A preview of S.F. Ballet's "Cinderella" by Jocelyn Noveck for the Associated Press.

That's just one of the intriguing variations that popular choreographer Christopher Wheeldon has made in his new "Cinderella," which hits New York's Lincoln Center next week, via the San Francisco Ballet. Here, Cinderella and the prince get to know each other a little before they even get to the ball, and Wheeldon gets to play up the parallels in their lives.

 

"I was interested in the idea that they have similar circumstances," says Wheeldon. "They meet and recognize similar qualities in each other. She's trapped in this familial environment that is vitriolic, whereas he's feeling trapped with his responsibilities. All he wants is to fall in love and be a normal guy. I thought of the royal princes today in the UK."

 


 



#7 dirac

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Posted 19 October 2013 - 11:33 AM

An examination of Balanchine's "The Prodigal Son" as a story of penitence by Eve Tushnet for Acculturated.com.

Here the father is more like the unjust judge in a very different parable. A widow is denied justice by this judge, but she is so persistent in her appeals that at last he gives in to her. The moral is that we should be persistent in prayer but it is not one of Jesus’ more comforting images.

 

As an image of penitence this ending does two things. First, it suggests that penitence, like prayer, can require a kind of helpless persistence, a stubbornness borne of the realization that you’ve run out of other options.....

 



#8 dirac

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Posted 22 October 2013 - 11:22 AM

Reviews of the English National Ballet in "Le Corsaire."

 

The Guardian

 

At present, though, it is not fully focused. Absurd as its story may be, there are dramatic opportunities for romantic comedy and melodrama that need to be pointed up. Too much of the stage action is a kind of wallpaper – ballet mime – and indecisive characterisation and timing suggest the dancers need more direction. Yonah Acosta, for instance, is far more outstanding than he should be for the glinting, avaricious swagger with which he portrays Birbanto; for all the beauty of Vadim Muntagirov's dancing and partnerwork, his Conrad looks almost insipid by comparison.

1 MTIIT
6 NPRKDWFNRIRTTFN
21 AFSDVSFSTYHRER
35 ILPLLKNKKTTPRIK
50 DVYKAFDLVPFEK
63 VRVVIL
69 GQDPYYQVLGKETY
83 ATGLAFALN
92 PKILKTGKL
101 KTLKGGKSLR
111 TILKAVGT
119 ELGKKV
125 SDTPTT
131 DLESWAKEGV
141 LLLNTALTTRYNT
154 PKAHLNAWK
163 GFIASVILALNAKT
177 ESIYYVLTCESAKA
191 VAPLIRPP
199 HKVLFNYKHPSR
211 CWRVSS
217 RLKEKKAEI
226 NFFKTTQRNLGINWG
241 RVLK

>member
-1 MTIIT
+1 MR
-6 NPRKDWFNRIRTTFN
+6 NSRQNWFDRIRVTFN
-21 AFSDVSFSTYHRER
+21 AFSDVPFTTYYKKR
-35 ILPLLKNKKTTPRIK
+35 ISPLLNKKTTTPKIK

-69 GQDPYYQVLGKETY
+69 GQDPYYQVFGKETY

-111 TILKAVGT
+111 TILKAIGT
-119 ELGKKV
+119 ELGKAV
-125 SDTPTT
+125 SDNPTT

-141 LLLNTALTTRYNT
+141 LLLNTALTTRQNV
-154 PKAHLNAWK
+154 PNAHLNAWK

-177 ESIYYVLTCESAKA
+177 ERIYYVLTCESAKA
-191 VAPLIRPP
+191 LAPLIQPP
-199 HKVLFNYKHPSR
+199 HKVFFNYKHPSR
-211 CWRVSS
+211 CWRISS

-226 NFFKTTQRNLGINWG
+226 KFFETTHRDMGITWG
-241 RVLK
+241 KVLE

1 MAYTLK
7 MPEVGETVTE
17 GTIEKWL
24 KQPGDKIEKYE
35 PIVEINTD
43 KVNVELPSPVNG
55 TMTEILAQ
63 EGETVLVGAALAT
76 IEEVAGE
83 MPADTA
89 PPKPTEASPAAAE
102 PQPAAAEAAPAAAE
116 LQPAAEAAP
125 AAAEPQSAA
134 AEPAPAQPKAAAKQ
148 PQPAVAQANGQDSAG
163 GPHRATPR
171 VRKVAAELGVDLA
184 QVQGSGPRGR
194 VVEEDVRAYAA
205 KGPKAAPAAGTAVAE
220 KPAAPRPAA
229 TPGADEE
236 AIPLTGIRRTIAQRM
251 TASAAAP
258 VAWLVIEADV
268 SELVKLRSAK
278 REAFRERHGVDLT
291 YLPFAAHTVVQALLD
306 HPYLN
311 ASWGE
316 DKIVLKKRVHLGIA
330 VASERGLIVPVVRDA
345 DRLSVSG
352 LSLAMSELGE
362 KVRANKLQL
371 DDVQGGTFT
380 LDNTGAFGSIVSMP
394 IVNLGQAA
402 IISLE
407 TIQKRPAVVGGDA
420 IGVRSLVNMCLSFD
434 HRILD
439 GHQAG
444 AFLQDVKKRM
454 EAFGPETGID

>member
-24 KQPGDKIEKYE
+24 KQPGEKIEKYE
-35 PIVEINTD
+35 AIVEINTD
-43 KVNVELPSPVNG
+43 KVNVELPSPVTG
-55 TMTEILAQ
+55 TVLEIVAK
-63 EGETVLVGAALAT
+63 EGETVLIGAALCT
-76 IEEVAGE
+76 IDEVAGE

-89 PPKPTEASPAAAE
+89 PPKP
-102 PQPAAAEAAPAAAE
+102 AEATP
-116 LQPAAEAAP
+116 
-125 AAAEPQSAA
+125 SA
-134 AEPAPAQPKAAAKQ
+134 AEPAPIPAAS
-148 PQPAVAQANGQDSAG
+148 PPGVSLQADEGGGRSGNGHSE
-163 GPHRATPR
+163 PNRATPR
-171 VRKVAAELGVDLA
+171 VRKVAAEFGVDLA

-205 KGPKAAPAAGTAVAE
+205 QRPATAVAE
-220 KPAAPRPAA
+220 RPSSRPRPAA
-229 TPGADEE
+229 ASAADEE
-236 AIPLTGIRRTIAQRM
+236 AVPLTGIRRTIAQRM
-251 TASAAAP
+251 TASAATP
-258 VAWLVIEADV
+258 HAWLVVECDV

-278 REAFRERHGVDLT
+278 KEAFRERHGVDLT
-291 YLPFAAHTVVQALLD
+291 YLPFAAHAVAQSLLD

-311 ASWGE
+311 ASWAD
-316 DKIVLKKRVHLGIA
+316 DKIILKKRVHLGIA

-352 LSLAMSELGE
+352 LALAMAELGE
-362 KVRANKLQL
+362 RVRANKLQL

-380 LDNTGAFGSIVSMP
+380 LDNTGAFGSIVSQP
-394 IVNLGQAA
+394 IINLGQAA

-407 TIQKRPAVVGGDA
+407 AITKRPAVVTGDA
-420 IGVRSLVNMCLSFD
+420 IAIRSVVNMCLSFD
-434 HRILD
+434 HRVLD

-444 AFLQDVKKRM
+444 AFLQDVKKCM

The Telegraph

 

Anna-Marie Holmes, the former ballerina who has made recreating Le Corsaire her labour of love, uses a fairly free hand with the choreography of Petipa and Sergeyev. Yet it is notable how deliberately she has embraced the old-fashioned nature of the ballet. The creed is pile-everybody-on-stage, the score is a boom-bang-a-bang patchwork of nine different composers, and the spectacle – as realised by the superb designs of Bob Ringwood – is stunning.

 

The Independent

 

The focus on the men shifts with the arrival of Cojocaru. A world-class ballerina, she made headlines by leaving The Royal Ballet for ENB: this was her company debut. A romantic, ethereal dancer, she also has killer technique and glowing presence. She can flirt and ham with the best of them, lighting up the silly story with teasing warmth.

 

The Arts Desk

 

Muntagirov didn’t look like he was having quite so much fun - it was only in the bedroom pas de deux that he started to seem more like a man in love and less like a man very concerned not to drop his new partner. But the attraction that began to surface in that scene bodes well for both the partnership and Corsaire’s audience appeal; and Muntagirov can be relied on to execute crowd-pleasingly big jumps and turns and still land neatly on those long, classical legs.....

 



#9 dirac

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Posted 22 October 2013 - 11:53 AM

An interview with Matthew Bourne by Roslyn Sulcas in The New York Times.

 

For another, Mr. Bourne said, the theme of good versus evil, embodied by the wicked fairy Carabosse, is sustained musically through the ballet, but not by the story. “You get this great character early on, and then she has nothing else to do,” he said. “I wanted that tension throughout the story, and asked myself, How do I keep that going?”